Hence, we find it difficult at times to separate our Western SARE professional development activities from ongoing educational efforts supported by Extension. Due to budget constraints in Colorado, we try to take advantage of ongoing educational activities provided to ag professionals rather than have stand-alone activities. While the target audience in some cases may be ag producers, Extension and NRCS personnel in attendance may, although indirectly, absorb as much information and training as the targeted participants.
Small acreage management (SAM) is a major concern all across the state but especially along the Front Range corridor extending from Wyoming to New Mexico. Many Extension agents, specialists and other ag professionals (especially NRCS and Conservation District personnel) working in this arena are collaborating in educating landowners about resource management using sustainability principles. Videos in this regard are now available on the Extension web site.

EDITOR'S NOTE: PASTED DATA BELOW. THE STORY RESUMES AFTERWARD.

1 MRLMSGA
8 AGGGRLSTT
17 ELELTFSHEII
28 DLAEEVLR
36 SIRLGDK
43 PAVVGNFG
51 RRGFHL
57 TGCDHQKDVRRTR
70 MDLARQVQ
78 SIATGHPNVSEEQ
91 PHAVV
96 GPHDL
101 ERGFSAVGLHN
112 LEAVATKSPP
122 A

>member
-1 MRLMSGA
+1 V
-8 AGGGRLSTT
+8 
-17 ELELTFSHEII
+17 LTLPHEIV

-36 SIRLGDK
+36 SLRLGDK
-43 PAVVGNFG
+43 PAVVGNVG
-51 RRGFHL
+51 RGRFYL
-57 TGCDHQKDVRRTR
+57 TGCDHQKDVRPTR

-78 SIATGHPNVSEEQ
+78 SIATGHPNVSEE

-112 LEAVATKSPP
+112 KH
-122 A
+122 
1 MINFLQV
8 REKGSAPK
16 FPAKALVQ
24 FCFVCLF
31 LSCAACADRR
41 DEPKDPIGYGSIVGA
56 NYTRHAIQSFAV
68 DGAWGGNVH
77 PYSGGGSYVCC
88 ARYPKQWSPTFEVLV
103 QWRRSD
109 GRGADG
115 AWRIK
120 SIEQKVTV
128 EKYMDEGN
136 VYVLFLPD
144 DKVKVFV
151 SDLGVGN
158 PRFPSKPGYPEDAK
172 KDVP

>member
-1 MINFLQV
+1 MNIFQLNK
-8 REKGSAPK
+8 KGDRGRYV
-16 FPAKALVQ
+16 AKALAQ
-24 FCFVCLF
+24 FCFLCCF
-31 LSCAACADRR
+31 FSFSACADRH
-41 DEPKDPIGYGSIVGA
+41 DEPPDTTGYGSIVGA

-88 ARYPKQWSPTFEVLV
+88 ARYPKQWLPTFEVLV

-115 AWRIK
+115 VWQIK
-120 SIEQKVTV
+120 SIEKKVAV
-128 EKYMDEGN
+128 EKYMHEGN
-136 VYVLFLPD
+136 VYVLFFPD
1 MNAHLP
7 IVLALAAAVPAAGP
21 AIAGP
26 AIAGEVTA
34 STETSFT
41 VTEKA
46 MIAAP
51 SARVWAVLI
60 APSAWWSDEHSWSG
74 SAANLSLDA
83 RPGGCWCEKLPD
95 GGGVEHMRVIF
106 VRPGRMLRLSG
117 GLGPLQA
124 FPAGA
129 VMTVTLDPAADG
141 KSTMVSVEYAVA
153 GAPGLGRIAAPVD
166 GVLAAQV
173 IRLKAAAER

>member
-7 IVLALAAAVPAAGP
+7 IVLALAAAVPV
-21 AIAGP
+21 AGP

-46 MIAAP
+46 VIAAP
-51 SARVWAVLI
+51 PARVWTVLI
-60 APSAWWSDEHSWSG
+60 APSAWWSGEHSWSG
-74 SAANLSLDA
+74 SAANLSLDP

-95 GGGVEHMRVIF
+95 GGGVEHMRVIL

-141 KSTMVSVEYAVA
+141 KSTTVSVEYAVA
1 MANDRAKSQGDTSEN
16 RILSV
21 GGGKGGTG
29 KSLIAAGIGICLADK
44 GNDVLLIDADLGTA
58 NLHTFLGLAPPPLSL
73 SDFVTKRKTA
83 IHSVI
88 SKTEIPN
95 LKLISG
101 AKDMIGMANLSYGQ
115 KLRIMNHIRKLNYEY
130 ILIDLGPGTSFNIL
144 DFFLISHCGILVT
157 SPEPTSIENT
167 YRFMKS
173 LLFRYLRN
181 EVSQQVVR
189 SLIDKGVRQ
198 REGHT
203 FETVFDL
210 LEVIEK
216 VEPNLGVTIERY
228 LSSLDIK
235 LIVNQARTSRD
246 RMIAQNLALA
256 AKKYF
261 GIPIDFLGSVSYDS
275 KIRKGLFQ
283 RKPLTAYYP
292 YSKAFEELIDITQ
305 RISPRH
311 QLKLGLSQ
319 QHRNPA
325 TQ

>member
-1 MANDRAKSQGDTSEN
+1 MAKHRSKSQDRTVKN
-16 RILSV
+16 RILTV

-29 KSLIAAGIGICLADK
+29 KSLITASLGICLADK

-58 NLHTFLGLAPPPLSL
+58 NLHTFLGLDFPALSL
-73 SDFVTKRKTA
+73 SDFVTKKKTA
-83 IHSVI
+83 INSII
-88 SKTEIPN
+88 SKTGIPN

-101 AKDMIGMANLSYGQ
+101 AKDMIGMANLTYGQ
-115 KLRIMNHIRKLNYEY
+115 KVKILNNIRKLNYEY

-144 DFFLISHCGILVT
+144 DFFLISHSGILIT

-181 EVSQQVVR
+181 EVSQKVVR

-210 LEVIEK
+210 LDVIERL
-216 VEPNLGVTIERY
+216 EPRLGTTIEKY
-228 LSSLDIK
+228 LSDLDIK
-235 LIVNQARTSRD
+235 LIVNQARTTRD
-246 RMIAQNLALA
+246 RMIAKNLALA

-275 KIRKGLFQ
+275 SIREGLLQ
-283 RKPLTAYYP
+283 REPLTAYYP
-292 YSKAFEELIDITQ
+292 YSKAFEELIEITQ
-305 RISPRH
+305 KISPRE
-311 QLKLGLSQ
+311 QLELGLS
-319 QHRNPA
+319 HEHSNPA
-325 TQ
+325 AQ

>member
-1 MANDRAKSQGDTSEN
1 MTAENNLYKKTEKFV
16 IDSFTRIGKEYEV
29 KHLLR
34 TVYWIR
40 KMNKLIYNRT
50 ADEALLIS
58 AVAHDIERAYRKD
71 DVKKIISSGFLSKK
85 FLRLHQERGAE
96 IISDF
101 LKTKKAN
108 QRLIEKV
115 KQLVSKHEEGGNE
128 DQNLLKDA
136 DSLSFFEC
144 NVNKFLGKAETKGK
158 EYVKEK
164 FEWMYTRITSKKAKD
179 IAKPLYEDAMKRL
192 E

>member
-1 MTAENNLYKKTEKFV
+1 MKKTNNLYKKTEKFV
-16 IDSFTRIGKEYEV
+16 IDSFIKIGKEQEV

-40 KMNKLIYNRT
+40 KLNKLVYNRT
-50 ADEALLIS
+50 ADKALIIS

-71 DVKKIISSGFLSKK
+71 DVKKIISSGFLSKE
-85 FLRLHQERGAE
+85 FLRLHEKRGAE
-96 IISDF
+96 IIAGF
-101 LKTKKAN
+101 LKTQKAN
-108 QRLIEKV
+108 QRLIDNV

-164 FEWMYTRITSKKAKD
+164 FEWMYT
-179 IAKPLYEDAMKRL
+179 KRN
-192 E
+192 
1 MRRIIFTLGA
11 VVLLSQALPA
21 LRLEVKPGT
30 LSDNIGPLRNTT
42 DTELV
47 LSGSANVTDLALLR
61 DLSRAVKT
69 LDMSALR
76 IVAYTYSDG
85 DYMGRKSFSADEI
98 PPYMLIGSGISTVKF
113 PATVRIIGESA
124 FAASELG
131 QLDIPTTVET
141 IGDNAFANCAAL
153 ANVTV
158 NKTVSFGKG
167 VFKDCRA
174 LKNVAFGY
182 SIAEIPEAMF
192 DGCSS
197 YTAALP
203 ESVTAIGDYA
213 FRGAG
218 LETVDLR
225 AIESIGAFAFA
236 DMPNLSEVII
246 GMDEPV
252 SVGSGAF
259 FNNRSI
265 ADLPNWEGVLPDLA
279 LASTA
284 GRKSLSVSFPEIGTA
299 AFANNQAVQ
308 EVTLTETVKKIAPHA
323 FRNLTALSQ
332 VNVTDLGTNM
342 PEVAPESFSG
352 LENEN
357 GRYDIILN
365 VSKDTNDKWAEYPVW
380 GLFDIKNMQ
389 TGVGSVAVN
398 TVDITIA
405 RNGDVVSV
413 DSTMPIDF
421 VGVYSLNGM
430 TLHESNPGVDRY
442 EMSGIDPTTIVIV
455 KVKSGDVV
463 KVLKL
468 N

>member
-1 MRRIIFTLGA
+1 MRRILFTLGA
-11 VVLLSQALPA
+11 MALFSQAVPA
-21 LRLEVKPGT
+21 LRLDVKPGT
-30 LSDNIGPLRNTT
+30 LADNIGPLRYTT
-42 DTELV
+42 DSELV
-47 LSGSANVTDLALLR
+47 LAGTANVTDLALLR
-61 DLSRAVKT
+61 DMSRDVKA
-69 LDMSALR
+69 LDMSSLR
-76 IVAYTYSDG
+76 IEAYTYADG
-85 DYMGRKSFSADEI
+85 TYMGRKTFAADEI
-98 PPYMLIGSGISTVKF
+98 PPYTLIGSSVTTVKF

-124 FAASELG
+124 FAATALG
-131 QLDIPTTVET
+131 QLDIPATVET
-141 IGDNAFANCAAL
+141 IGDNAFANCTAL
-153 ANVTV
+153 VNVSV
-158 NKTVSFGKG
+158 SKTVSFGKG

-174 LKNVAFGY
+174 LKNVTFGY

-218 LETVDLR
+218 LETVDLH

Here are some additional relevant web sites for Colorado sustainable ag and related efforts:
Activities and Methods
A. The state Western SARE PDP coordinator fielded an increased number of phone calls and emails from the public asking questions about Western SARE and especially the grant process. He reviewed approximately five full proposals prior to their submission in fall 2011 and answered approximately 25-30 phone calls and emails about the Western SARE program. This was a significant increase from previous years. In most instances he was able to be encouraging to the PI, while in other situations he told the PI their proposal may not fit within the goals and guidelines of the Western SARE grants process. A common theme was to tell potential PIs there will be no grant funds forthcoming if they do not submit a proposal. After reflecting on that for a while, they often decided to proceed with their proposal submission. An overall impression from visiting with these folks is they do not comprehend the competitive nature of the process and the need for them to have a first-rate proposal meeting established guidelines.